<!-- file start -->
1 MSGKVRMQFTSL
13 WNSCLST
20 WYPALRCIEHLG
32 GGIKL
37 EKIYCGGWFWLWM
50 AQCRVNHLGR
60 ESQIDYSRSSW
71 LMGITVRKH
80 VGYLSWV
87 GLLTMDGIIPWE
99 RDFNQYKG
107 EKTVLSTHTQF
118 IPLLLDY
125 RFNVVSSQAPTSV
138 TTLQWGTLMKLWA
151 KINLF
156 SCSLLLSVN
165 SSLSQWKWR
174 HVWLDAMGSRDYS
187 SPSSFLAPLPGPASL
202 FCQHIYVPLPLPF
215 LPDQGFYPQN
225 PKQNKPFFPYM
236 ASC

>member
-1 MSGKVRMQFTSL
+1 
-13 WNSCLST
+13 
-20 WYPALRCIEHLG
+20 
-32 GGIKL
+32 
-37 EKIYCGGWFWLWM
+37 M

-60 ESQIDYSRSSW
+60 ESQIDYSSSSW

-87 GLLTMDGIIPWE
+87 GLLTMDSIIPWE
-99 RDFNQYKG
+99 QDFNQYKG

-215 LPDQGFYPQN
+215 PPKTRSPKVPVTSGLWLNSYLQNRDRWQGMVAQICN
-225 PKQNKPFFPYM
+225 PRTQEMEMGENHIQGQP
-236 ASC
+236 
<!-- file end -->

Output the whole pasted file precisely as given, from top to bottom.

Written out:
1 MSGKVRMQFTSL
13 WNSCLST
20 WYPALRCIEHLG
32 GGIKL
37 EKIYCGGWFWLWM
50 AQCRVNHLGR
60 ESQIDYSRSSW
71 LMGITVRKH
80 VGYLSWV
87 GLLTMDGIIPWE
99 RDFNQYKG
107 EKTVLSTHTQF
118 IPLLLDY
125 RFNVVSSQAPTSV
138 TTLQWGTLMKLWA
151 KINLF
156 SCSLLLSVN
165 SSLSQWKWR
174 HVWLDAMGSRDYS
187 SPSSFLAPLPGPASL
202 FCQHIYVPLPLPF
215 LPDQGFYPQN
225 PKQNKPFFPYM
236 ASC

>member
-1 MSGKVRMQFTSL
+1 
-13 WNSCLST
+13 
-20 WYPALRCIEHLG
+20 
-32 GGIKL
+32 
-37 EKIYCGGWFWLWM
+37 M

-60 ESQIDYSRSSW
+60 ESQIDYSSSSW

-87 GLLTMDGIIPWE
+87 GLLTMDSIIPWE
-99 RDFNQYKG
+99 QDFNQYKG

-215 LPDQGFYPQN
+215 PPKTRSPKVPVTSGLWLNSYLQNRDRWQGMVAQICN
-225 PKQNKPFFPYM
+225 PRTQEMEMGENHIQGQP
-236 ASC
+236 